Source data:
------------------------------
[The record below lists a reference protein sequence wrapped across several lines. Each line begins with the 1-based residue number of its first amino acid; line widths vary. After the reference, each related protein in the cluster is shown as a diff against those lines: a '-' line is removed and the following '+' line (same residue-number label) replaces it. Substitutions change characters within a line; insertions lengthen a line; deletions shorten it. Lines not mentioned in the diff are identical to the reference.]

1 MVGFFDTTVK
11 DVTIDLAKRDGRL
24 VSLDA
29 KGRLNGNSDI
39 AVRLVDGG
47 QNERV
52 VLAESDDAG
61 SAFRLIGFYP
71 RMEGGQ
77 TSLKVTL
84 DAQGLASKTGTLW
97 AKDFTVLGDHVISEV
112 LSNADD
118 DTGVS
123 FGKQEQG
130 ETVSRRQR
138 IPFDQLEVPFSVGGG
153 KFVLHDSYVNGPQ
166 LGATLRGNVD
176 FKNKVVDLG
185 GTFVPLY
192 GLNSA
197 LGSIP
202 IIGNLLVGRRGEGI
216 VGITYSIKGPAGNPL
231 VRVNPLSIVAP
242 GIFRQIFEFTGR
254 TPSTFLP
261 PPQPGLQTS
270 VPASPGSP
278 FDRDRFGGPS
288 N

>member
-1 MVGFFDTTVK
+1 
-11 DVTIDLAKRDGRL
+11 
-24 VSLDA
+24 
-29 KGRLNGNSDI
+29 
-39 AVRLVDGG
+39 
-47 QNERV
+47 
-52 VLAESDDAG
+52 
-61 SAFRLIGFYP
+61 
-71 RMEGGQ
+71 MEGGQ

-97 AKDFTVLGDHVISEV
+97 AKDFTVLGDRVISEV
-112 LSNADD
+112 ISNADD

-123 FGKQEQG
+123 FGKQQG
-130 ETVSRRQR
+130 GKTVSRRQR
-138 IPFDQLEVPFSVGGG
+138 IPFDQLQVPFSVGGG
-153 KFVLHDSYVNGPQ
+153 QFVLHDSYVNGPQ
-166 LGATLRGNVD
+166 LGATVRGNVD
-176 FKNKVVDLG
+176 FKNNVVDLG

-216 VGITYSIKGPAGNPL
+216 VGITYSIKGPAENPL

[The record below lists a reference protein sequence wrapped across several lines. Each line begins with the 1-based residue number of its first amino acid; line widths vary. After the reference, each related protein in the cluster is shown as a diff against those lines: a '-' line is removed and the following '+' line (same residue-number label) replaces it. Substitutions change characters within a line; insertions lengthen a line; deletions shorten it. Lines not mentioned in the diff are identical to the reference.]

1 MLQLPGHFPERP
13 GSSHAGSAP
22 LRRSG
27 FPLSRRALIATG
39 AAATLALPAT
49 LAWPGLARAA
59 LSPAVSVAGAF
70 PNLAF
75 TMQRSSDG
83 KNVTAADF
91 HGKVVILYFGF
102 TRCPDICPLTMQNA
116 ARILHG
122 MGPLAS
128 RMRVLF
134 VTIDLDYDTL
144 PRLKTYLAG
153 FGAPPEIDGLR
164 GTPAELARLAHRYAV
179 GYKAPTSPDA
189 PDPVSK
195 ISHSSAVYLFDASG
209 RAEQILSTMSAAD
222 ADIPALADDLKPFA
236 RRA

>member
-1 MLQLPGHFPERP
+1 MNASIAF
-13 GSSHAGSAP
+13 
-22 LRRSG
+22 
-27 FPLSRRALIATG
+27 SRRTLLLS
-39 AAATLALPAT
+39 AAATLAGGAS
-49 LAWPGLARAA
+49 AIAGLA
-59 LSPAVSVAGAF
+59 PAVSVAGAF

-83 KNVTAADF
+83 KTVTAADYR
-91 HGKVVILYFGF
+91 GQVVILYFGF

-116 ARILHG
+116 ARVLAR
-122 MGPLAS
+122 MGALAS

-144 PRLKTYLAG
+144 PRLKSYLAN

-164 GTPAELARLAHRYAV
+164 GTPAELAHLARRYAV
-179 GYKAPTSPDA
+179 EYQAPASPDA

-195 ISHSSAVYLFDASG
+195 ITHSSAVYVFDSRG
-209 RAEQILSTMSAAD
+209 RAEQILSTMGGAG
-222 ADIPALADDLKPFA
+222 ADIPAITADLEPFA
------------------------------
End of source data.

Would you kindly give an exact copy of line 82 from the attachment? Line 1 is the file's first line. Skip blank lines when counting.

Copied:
91 HGKVVILYFGF